Shakespeare shaped literature by writing for the masses in a way that inspired others to write so anyone can have an education. Shakespeare had an interesting life. He was born on April 23 1564 to John Shakespeare and Mary Arden and died exactly 52 years later. He was John and Mary’s third child out of eight Not much is known about Shakespeare’s childhood,
For centuries following this literary hero’s death, scholars have been intensely analyzing the details of Shakespeare’s works to learn about his insights on the aspects of human nature, which greatly surpass his times and influence our understanding of ourselves today. However, one of his most important ways of representing very serious themes and issues he found within his society is often overlooked: the use of the fool character trope. Shakespeare’s use of fools to comment on his play’s important themes and give the audience his views on those subjects, is an undervalued but essential aspect of his works. This common Renaissance dramatic trope that Shakespeare inverted used ditzy court jesters designed to make audiences laugh at their ridiculous words,
In William Shakespeare's play The Tragedy of Romeo and Juliet, the use of multiple literary devices makes the play interesting. Dramatic irony, which is when the audience knows more than the characters, occurs numerous times throughout the play and grabs the attention of the audience. Soliloquies, which are lengthy speeches by a character to project their thoughts and emotions to the audience, this allows the audience to be more attentive. Allusions are references by characters to well-known places, events from myths or other literature that cause the audience to be absorbed into the play. After reading this marvelous play, it is obvious that Shakespeare uses dramatic irony, allusions, and soliloquies all written in blank verse to grasp the undivided attention of the audience.
In a tragedy, the protagonist’s (who is noble and powerful) life goes from good to bad. Some examples of acclaimed tragedies are Hamlet and Romeo and Juliet (Shakespeare) The main distinction between comedy and tragedy is that the comedy is a entertaining story with a glad ending while a tragedy is a thoughtful story with a morbid ending. We have to notice that ever Shakespearean Tragedy is unique in its way. There are very few observations which one may make about one of them which are applicable to others ( A.C.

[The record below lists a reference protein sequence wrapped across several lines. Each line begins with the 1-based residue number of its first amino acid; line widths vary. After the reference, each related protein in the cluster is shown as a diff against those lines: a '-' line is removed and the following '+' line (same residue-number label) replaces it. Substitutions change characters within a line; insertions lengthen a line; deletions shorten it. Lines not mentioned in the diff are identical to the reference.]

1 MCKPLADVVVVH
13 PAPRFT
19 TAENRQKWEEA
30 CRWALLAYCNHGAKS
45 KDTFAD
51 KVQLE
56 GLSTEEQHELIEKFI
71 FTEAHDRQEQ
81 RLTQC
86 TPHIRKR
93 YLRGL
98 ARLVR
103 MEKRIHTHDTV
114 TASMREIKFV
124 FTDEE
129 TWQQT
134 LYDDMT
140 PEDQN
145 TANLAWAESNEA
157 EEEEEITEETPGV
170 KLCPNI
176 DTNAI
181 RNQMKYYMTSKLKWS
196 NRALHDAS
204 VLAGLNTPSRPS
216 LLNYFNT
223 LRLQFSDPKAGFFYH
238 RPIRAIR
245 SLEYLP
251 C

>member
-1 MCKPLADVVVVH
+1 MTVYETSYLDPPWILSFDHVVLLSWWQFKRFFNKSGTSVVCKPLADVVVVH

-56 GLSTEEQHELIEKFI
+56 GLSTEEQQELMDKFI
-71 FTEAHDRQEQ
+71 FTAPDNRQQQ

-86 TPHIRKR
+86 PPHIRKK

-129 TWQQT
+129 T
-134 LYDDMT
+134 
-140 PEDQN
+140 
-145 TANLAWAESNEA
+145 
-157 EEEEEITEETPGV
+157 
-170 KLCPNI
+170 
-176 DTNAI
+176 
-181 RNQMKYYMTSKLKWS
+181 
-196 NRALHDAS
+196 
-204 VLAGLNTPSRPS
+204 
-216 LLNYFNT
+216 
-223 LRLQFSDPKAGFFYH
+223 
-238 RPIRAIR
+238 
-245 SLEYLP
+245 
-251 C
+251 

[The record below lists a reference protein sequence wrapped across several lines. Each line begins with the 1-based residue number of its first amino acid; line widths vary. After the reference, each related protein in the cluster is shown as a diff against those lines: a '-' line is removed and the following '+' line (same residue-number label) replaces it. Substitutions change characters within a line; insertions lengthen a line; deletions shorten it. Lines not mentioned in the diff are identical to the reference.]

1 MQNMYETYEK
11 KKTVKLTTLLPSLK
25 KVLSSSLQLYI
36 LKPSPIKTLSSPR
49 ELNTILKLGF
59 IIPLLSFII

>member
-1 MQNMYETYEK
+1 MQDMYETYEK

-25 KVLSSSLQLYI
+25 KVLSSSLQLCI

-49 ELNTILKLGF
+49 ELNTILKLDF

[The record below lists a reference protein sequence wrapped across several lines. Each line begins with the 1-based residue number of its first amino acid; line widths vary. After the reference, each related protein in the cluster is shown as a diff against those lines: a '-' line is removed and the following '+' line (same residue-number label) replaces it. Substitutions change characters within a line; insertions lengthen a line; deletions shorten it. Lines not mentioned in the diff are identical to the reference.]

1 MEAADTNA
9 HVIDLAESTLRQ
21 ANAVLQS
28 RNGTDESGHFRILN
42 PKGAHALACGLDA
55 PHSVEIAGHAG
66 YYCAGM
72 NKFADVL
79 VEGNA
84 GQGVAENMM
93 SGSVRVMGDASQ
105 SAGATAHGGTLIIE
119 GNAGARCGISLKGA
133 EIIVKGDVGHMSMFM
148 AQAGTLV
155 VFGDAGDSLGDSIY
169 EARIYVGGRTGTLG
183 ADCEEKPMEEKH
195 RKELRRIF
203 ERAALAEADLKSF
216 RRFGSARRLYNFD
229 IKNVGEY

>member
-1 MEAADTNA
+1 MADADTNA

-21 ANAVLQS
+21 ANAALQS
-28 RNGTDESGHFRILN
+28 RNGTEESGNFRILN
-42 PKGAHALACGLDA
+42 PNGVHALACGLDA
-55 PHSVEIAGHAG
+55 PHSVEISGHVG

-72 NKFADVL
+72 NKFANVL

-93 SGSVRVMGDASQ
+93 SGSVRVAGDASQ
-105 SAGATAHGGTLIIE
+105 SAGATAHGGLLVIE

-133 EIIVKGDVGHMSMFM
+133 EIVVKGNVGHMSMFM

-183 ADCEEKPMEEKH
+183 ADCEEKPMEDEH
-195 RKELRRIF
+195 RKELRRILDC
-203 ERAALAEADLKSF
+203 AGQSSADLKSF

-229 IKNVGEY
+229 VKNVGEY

William Shakespeare was an English poet, playwright, and actor, and commonly known as the greatest writer in the English language. Shakespeare's work has made a lifelong impression on later theatre and literature. In particular, he expanded the dramatic potential of plot, language, and genre. Until Romeo and Juliet, for example, romance had not been viewed as a worthy topic for tragedy. His work also influenced later poetry, and inspired many painters.
Shakespeare wrote in four dramatic categories- comedy, history, tragedy and romance or literary works about improbable events involving characters that are quite different from ordinary people. Yet for Shakespeare the lines between these categories were not firm. There is comedy mixed in with his tragedy and often a dark side to his comedies. Some of his histories are considered tragedies, while the romances are often grouped with the comedies. His plays are known
One is familiar with Shakespeare’s tragedies such as “The Tragedy of Romeo and Juliet”, “The Tragedy of Hamlet” and so forth. Shakespeare’s tragedies have been known for centuries as a reflection of the societies in different eras which appealed to many until today. They express the darkness that lies within the human’s soul and mind. “The Tragedy of Julius Caesar” and “The Tragedy of Macbeth” are both remarkable works of Shakespeare’s that although they are of different plots, they both share indistinguishable characteristics and themes such as a tragic hero, tragic flaw and hero’s downfall. It had been noted that all Shakespearean tragedies reflect a flaw in the main character or a conflict with an overpowering force that can be observed in the characteristics of Julius Caesar’s, Brutus’s, and Macbeth’s.
“Shakespeare 's plays are all about one great general theme: disorder” (Johnston). No one is better at writing both comedy and tragedy than William Shakespeare, as evidenced by two of his most known works: Much Ado About Nothing, and Lear. Much Ado About Nothing is a comedy in the most traditional sense. “In the